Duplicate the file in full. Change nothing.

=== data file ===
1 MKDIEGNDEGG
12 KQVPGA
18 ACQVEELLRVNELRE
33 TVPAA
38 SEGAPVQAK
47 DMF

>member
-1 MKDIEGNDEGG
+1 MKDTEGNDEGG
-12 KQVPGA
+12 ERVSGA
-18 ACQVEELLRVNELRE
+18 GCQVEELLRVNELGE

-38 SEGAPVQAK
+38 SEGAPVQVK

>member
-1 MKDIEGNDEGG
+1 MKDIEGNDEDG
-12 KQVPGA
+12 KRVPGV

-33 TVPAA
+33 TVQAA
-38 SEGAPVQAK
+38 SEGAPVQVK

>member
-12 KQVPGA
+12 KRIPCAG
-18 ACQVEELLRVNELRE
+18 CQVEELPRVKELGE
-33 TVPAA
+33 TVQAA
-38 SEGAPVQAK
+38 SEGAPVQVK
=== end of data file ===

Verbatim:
1 MKDIEGNDEGG
12 KQVPGA
18 ACQVEELLRVNELRE
33 TVPAA
38 SEGAPVQAK
47 DMF

>member
-1 MKDIEGNDEGG
+1 MKDTEGNDEGG
-12 KQVPGA
+12 ERVSGA
-18 ACQVEELLRVNELRE
+18 GCQVEELLRVNELGE

-38 SEGAPVQAK
+38 SEGAPVQVK

>member
-1 MKDIEGNDEGG
+1 MKDIEGNDEDG
-12 KQVPGA
+12 KRVPGV

-33 TVPAA
+33 TVQAA
-38 SEGAPVQAK
+38 SEGAPVQVK

>member
-12 KQVPGA
+12 KRIPCAG
-18 ACQVEELLRVNELRE
+18 CQVEELPRVKELGE
-33 TVPAA
+33 TVQAA
-38 SEGAPVQAK
+38 SEGAPVQVK